John Gibson Lockhart, a Scottish author, born at Cambusnethan, Lanarkshire, in 1794, died at Abbotsford, Nov. 25, 1854. He was educated at the university of Glasgow, and having obtained an exhibition in Balliol college, Oxford, graduated there as a bachelor of civil law. After a tour on the continent he settled in Edinburgh, and in 1816 was called to the bar of that city. Although favorably known in the circles of the Scottish metropolis by his accomplishments, he failed to make an impression as an advocate, and upon the establishment of "Blackwood's Magazine" in 1817 became a contributor to its columns. In 1819 appeared " Peter's Letters to his Kinsfolk," the joint production of Prof. Wilson and himself, containing lively though exaggerated descriptions of Scottish society and manners. A considerable portion of " Christopher in the Tent," published in " Blackwood " in the same year, and several of the earlier "Noctes Ambrosia-me," were also written by him. In the previous year he had met Sir Walter Scott in Edinburgh, and the intimacy which sprung up between them resulted in Lockhart's marriage, in April, 1820, to Sophia Charlotte, the eldest daughter of Sir Walter. He soon after removed with his wife to Chiefswood, a cottage within two miles of Abbotsford, whither his father-in-law was in the habit of going daily for relaxation from his literary labors, or to escape his numerous visitors.
He remained, however, a regular contributor to "Blackwood," and at the same time became an industrious writer of fiction. In 1821 appeared his "Valerius, a Roman Story," said to have been written in three weeks; in 1822, " Adam Blair," a Scottish tale of a deep and almost tragic interest; and in 1823, "Reginald Dalton," a tale of English university life. In 1822 he edited an edition of "Don Quixote," with copious notes, and in the succeeding year collected and published his translations of " Ancient Spanish Ballads," which had previously appeared in "Blackwood" and elsewhere. This work, which has been repeatedly reprinted in Great Britain and America, is one of his most popular publications. In 1824 appeared his last novel, " The History of Matthew Wald." In the latter part of 1825 Sir John T. Coleridge, who had conducted the " Quarterly Review " since the retirement of Gilford, resigned the editorship, and Lockhart was invited to supply his place. He accepted the offer, removed to London with his family early in 1826, and edited the "Quarterly " till 1853, the work maintaining its reputation under his charge. He did not entirely relinquish his connection with "Blackwood," but contributed occasionally to the "Noctes Ambrosianae" and to other departments of the magazine.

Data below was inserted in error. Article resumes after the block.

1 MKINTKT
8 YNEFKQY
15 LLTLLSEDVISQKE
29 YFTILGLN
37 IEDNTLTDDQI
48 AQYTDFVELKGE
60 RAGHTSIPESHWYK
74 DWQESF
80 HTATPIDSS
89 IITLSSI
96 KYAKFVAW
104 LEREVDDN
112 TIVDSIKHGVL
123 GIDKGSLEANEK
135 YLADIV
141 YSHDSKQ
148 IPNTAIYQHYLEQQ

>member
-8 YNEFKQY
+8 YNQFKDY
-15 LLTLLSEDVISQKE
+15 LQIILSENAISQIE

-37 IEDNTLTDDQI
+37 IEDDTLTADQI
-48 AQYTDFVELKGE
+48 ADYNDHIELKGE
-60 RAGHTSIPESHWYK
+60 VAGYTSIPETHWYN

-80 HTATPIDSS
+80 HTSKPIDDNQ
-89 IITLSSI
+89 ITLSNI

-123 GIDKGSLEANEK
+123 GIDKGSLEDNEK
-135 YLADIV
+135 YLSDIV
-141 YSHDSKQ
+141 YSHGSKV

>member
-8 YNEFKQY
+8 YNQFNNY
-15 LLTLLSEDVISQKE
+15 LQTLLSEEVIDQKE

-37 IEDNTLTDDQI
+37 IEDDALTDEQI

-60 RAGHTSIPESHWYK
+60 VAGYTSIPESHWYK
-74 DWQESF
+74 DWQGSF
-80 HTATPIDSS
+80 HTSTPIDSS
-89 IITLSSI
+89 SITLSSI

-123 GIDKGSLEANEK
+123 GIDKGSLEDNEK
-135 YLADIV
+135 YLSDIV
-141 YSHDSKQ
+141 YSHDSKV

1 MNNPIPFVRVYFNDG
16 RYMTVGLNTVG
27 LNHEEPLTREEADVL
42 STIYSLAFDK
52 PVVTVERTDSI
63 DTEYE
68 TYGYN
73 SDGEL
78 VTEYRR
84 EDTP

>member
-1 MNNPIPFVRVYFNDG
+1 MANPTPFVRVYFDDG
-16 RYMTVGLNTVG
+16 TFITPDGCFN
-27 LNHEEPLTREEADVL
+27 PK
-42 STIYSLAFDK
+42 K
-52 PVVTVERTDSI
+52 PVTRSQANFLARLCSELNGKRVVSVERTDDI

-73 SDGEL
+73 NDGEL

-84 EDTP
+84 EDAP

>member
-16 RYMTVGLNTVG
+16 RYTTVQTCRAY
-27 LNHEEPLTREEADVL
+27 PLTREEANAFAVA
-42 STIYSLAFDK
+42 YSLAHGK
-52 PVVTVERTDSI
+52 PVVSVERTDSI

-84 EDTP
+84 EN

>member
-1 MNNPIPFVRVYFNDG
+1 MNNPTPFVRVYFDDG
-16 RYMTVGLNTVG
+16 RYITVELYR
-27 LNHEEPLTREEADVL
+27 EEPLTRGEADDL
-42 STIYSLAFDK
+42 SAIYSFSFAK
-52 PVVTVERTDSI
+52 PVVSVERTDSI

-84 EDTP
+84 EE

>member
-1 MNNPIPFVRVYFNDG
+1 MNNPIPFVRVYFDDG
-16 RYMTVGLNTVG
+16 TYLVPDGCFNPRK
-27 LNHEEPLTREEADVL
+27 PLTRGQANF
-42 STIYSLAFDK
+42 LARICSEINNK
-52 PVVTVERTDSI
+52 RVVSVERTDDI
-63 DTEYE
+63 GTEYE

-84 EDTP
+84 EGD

His remaining works are: "Life of Robert Burns" (Edinburgh, 1828); "Life of Napoleon Bonaparte" (London, 1829); and " Life of Sir Walter Scott" (7 vols., London, 1836-'8). In relating Scott's business transactions, he allowed his prejudices to get the better of his judgment, and his strictures upon the Ballantynes, the publishers of the Waverley novels, provoked a bitter controversy. The emoluments which Lockhart received from his literary labors, and a sinecure given him by Sir Robert Peel, placed him pecuniarily in easy circumstances, but his latter years were clouded by domestic sorrows. His wife died in 1837; their eldest son, to whom Scott's " Tales of a Grandfather" were inscribed, had died some years before; and Lockhart survived his second son. His daughter, Charlotte (who died Oct. 26, 1858), was married in 1847 to James Robert Hope, who became owner of Abbotsford, and took the name of Hope-Scott. Of their three children, two died young, and in the surviving daughter, Mary Monica, the pedigrees of Scott and Lockhart became centred. Lockhart left the " Quarterly Review" in 1853 in shattered health, and retiring to Abbotsford, which had been inherited by his daughter, ended his life there. His personal qualities were not of a kind to make him generally popular.
His manner was chilling and even supercilious to strangers; and he frequently uttered witty sarcasms.